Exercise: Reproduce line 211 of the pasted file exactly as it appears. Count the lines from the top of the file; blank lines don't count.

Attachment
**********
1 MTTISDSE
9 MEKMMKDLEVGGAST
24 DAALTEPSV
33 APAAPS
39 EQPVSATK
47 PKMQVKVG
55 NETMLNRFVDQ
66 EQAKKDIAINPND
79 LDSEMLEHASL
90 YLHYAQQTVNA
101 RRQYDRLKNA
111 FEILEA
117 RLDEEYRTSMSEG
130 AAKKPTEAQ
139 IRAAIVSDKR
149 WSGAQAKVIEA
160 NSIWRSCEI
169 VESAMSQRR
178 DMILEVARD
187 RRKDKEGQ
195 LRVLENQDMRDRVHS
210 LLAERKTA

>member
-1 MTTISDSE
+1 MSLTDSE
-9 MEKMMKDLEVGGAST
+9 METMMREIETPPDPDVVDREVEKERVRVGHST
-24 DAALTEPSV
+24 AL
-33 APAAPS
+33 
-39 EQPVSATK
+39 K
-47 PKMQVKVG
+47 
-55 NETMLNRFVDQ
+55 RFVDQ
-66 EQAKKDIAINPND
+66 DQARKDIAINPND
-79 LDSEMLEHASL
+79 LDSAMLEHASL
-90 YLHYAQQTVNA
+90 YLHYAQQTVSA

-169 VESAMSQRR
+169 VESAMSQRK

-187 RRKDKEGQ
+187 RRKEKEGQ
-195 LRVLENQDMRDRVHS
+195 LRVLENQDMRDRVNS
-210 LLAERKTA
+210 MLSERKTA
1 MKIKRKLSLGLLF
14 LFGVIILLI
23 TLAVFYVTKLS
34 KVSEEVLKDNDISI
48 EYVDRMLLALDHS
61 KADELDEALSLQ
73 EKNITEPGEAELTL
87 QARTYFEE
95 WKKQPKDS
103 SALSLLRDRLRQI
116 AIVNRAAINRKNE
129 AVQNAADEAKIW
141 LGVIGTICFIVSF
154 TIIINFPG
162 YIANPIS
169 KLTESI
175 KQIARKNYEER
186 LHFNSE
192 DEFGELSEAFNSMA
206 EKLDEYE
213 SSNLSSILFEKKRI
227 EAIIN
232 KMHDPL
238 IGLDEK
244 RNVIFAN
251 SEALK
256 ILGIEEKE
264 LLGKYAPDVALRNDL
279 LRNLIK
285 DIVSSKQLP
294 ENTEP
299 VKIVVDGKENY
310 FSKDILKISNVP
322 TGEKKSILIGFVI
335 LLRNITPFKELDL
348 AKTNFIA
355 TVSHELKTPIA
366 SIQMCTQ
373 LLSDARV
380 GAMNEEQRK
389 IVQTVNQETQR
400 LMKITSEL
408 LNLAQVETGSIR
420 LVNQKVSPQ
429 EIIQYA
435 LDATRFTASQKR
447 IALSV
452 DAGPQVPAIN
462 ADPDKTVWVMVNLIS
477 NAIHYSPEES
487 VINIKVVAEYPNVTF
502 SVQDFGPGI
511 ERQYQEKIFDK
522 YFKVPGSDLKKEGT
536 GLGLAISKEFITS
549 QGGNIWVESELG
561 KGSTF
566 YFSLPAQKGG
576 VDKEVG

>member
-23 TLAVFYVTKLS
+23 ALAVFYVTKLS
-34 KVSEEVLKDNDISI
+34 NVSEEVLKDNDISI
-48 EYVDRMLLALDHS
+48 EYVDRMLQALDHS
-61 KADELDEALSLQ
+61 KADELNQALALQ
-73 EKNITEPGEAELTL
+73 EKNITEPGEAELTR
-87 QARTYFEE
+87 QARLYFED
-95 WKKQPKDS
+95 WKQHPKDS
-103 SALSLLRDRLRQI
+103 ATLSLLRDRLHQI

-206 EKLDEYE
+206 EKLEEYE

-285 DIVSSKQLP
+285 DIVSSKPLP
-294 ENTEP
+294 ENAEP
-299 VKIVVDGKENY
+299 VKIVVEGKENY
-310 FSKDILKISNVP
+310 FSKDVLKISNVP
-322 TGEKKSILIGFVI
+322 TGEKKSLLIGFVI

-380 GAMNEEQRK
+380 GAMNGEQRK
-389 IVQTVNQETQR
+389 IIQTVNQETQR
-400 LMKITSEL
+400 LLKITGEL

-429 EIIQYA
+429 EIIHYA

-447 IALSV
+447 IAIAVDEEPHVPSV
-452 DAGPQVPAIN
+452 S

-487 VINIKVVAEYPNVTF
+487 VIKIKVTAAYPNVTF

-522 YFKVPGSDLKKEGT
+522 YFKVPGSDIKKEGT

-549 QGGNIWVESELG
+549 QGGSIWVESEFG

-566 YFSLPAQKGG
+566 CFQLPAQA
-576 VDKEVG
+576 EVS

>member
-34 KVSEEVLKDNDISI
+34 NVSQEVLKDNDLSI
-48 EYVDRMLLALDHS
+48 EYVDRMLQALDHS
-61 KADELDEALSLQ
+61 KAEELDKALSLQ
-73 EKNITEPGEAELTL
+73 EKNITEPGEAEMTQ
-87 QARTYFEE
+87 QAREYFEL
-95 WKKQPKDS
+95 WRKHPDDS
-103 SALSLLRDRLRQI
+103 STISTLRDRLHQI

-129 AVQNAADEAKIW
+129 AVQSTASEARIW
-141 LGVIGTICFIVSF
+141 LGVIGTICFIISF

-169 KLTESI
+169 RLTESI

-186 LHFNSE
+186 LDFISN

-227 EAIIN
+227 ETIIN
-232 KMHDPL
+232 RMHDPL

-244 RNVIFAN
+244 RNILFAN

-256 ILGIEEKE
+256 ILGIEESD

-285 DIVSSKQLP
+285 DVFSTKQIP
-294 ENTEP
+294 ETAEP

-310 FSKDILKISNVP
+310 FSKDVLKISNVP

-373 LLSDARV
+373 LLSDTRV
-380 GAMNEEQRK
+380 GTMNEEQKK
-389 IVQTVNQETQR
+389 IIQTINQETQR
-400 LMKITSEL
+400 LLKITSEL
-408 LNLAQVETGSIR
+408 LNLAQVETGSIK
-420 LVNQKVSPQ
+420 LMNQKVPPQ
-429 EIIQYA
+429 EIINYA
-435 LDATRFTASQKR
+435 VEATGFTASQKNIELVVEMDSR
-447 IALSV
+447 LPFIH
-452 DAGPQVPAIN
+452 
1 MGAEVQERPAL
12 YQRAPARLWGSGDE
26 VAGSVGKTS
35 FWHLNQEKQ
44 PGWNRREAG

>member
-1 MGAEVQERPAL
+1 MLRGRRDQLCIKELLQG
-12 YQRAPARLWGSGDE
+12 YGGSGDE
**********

-429 EIIQYA